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Broadband firms under scrutiny.

Discussion in 'The Lounge - Off Topic' started by greenbrucelee, Oct 10, 2007.

  1. greenbrucelee
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    greenbrucelee Zettabyte Poster

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    Found this if anyones interested http://news.bbc.co.uk/2/hi/technology/7037278.stm
     
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  2. noelg24

    noelg24 Terabyte Poster

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    I think its about time ISPs were more honest about things like this. I am with Virgin Media and I should be getting 2.3MBps download (on a 20meg connection) but at times I am getting no more than 650KBps...I mean whats that all about? Back when they were telewest, there was no problem...even since they became Virgin media its just one big joke...I say they sort it out or someone wont be getting their monthly service fee!!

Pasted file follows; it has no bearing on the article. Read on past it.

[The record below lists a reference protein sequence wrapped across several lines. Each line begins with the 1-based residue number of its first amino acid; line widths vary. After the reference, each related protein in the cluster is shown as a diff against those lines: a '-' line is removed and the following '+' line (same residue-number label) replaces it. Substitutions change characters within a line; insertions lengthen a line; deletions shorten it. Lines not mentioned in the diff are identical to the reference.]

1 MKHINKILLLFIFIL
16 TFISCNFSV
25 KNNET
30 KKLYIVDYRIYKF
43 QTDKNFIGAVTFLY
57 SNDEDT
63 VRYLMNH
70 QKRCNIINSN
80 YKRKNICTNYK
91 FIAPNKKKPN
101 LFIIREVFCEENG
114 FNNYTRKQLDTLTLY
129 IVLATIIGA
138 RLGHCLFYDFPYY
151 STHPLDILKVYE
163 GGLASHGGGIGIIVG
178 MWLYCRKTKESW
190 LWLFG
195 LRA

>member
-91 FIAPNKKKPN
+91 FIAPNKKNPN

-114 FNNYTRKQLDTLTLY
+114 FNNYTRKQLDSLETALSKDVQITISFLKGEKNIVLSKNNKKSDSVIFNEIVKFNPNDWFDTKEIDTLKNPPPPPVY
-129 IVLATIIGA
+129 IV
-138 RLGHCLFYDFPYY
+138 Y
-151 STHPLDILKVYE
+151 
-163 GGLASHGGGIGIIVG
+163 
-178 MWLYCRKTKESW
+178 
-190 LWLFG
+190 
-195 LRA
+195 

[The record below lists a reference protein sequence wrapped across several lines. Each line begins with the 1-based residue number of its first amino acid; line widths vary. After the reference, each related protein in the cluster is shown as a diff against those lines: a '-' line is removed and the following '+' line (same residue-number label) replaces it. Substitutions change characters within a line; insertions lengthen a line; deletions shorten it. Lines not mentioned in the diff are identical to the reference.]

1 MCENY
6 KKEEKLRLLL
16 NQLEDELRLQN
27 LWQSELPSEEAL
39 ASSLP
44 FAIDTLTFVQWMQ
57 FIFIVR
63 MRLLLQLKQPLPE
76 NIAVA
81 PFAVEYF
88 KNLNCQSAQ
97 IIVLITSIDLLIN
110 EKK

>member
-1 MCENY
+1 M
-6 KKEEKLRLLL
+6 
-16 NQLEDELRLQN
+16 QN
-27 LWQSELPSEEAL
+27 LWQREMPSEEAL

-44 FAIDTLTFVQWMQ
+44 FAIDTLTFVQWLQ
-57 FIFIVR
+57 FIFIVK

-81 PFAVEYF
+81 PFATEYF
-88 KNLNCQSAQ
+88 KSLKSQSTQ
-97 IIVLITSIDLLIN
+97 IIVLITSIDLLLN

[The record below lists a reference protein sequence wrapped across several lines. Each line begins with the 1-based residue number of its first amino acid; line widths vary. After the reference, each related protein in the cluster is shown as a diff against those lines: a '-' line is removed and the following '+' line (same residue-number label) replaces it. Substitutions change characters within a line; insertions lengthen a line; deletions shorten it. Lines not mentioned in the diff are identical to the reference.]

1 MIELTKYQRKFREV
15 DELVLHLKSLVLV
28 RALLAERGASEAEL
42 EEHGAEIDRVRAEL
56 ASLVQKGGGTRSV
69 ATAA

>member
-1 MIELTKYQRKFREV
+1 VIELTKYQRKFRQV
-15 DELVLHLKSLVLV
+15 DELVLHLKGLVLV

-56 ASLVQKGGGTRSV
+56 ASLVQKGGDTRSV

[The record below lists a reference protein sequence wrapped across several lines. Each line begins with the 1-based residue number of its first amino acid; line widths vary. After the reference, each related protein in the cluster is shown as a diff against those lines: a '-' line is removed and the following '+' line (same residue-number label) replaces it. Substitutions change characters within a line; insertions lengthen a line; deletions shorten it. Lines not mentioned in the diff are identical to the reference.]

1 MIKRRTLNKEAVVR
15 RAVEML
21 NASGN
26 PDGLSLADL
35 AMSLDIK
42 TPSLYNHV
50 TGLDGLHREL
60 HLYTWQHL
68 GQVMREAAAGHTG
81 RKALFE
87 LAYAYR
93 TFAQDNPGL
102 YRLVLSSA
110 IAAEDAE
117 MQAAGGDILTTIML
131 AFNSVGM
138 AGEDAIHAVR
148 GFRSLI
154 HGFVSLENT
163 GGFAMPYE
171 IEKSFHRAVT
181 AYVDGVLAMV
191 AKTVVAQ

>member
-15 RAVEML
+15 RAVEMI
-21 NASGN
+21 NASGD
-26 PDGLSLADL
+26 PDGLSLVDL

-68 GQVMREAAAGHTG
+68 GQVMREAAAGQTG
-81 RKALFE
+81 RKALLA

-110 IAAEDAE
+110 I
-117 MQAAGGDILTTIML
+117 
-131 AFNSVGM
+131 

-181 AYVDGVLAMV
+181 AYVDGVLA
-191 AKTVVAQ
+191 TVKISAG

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  3. greenbrucelee
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    greenbrucelee Zettabyte Poster

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    I think the problem is that our phone lines are poor quality plus the fact that these ISPs don't have the power on their servers to acommodate all their customers.

    I am with AOL and am paying for 2 Meg I actually get I.87 so thats not too big a discrepancy son I am not that bothered.

    But if I was paying for 2.3MBps and only getting 650KBps I would be kicking up a stink, its not right in my opinion.
     
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  4. BosonMichael
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    BosonMichael Yottabyte Poster

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    Yep... there are... because it's not feasible to offer dedicated, guaranteed link speeds as fast as the customers are getting for what they are currently paying. All residential broadband access is oversubscribed, on purpose. If they want a dedicated connection with a guaranteed link speed, they need to pay accordingly.